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In long trips i.e. over 3 hours long, I take some toasted break with either pb&j or something inside e.g. slices of turkey etc (toasted).
I wrap them with aluminium foil and place them inside those transparent food bags/freezer bags we use to for placing items in a fridge. The problem is that the toasted bread becomes very soggy.
Is there a way to prepare/wrap/store them that would be more fresh after few hours?

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  • i would do a bit of both answers, toast dark and cool longer for best results. Cool in the freezer to really dry it out...
    – dandavis
    Aug 19 at 23:02
  • @dandavis: If I put the toasted bread in the freezer (I suppose before applying pb&j) for instance, won't it be stale when I take it with me? When would a apply the pb&j then?
    – Jim
    Aug 20 at 10:56
  • related: cooking.stackexchange.com/q/18435/67
    – Joe
    Aug 22 at 17:57
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As has been stated, you are trapping moisture vapour. I don't think it is possible to perfectly preserve the texture of toast over a prolonged period, but you will improve matters by letting the toast fully cool before you construct your sandwich.

Edit: when cooling your toast it is helpful to prop it vertically rather than lying it down as the underside will still get soggy. A toast rack is the perfect way to do this, but you can also just prop the slices against each other like a little tent.

You may also consider wrapping your deli-meats and any salad items separately and only adding them to your sandwich when you are ready to eat.

Mayonnaise will also tend to make your toast soggy, particularly if you use a low-fat version with a higher water content. Butter/spread applied when the toast is cold should only have a minimal damping effect.

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  • How would you wrap it for carrying in a bag?
    – Jim
    Aug 21 at 15:59
  • What about if a toasty with slices of turkey or ham? I can really toast the turkey slice without the bread, and I don't think I can split it to cool it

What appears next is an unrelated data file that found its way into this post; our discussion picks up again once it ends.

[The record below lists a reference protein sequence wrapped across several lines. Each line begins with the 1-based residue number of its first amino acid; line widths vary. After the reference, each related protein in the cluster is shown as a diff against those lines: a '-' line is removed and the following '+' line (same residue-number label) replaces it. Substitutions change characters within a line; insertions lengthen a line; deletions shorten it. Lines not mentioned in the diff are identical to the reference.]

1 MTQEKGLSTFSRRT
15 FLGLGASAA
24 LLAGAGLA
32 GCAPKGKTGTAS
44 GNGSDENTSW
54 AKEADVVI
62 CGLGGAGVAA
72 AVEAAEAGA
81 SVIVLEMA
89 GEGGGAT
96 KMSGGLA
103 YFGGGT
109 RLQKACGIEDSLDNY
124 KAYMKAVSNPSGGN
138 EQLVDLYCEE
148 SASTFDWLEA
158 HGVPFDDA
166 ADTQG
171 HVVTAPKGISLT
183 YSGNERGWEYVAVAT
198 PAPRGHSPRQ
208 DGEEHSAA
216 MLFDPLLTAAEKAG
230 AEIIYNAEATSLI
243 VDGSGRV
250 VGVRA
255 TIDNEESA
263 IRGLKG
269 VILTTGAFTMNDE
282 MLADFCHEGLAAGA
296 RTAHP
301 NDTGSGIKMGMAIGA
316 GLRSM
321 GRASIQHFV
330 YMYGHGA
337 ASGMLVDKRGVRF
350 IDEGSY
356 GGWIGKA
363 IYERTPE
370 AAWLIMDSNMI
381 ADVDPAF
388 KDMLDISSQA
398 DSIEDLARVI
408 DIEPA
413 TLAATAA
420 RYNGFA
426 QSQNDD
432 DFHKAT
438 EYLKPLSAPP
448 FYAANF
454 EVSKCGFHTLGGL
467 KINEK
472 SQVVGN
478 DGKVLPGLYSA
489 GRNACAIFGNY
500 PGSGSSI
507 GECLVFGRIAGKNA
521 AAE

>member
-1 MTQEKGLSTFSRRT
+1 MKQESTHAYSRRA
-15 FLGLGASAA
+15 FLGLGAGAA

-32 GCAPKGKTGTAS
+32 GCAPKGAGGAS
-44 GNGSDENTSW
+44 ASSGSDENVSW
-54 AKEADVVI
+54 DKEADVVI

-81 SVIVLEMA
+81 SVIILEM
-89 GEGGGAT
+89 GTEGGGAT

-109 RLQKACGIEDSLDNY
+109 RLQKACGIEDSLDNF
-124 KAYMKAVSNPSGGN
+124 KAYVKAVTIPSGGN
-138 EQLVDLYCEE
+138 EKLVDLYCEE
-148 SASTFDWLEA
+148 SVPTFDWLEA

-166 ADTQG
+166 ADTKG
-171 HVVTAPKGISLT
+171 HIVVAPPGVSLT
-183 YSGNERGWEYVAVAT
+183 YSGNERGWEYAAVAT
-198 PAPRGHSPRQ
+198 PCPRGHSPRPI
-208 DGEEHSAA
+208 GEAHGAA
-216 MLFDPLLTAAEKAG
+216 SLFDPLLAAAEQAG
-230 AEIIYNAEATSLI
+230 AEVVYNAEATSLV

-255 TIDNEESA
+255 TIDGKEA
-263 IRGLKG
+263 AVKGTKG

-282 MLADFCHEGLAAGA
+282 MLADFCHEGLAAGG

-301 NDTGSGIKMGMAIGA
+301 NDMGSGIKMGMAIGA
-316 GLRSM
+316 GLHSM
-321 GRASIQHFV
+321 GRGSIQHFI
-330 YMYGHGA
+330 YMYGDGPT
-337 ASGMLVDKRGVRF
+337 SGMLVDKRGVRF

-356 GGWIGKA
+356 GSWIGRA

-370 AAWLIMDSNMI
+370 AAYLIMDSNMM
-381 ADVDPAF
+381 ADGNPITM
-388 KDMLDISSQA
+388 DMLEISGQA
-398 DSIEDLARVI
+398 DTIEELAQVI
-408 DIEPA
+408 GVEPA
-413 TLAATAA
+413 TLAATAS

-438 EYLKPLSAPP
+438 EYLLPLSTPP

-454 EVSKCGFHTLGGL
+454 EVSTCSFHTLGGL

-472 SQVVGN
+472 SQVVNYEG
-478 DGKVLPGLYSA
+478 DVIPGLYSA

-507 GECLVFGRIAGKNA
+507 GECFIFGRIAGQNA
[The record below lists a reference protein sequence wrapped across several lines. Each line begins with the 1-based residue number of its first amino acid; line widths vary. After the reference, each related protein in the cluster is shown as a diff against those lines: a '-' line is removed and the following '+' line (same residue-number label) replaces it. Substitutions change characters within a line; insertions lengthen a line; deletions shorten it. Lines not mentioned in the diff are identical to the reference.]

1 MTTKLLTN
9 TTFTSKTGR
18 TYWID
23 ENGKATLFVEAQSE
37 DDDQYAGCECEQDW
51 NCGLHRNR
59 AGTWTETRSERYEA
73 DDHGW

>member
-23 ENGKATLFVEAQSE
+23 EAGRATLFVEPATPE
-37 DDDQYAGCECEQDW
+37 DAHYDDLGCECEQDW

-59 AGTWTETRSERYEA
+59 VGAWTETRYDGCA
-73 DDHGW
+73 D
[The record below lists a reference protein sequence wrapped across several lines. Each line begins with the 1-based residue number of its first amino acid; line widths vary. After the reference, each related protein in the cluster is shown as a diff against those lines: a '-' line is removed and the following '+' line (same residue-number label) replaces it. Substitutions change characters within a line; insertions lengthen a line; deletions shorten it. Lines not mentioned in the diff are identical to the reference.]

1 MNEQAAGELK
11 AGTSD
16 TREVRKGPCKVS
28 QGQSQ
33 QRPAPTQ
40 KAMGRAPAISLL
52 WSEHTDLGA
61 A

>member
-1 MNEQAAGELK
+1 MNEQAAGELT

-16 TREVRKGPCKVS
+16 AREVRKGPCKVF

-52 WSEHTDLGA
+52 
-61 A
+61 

– Jim
    Aug 21 at 19:32
  • @jim some things just can’t be achieved. If you want a sandwich with toast to have a semblance of crunch after three hours wrapped up. If you are taking about a toasty with sealed edges I don’t think it can be done. You can try making some steam holes to help it cool, but I don’t think it would work well.
    – Spagirl
    Aug 22 at 19:22
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The issue is that you are trapping moisture with the foil and the plastic bag. I am not sure what you mean by "more fresh." If you want your toasted bread to be crunchy, like it just came out of the toaster, that is a challenge over a several hour time span. I think your best bet would be to toast a bit darker, and perhaps wrap in paper towel or napkin, loosely. This would help, but I don't think you'll be able to preserve the freshly toasted texture completely. Alternately, you could pack the toast (again, wrapped in a napkin) and sandwich filling separately, then build your sandwich when you are ready to eat it. That would also help, though may not be all that convenient.

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  • By more fresh I mean not to be soggy. If I use a napkin only, how am I suppose to place it in another bag without concern of something spilling? Also those gadgets that remove air when wrapping, do they help?
    – Jim
    Aug 18 at 11:15
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    Anything you do to contain moisture from the heated toast or toppings will add to the problem...sealing...wrapping....etc. So you have to weigh convenience against quality to arrive at the best solution for you.
    – moscafj
    Aug 18 at 11:22
  • So those air removals gadgets for sealing bags are not relevant for moisture?
    – Jim
    Aug 21 at 16:00
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    @Jim...highly relevant if you are looking to retain any crispness that results from toasting. They trap moisture (even small amounts) which will immediately begin to rehydrate your toast, leading the the issue that you are trying to remedy.
    – moscafj
    Aug 21 at 16:34
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What about toasting the bread twice. Toast it lightly once, let it cool on a rack, toast it the second time, well done and let it cool well before wrapping it

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  • Is the idea to completely dry it?
    – Jim
    Aug 21 at 15:22
  • Completely dry toast actually doesn’t make good sandwiches. It’s brittle and cracks apart when you bite into it, potentially making a mess. And you often have to compensate for the moisture as overly dry bread will suck moisture out of your mouth as you’re eating it. (Like eating too many crackers)
    – Joe
    Aug 23 at 13:09

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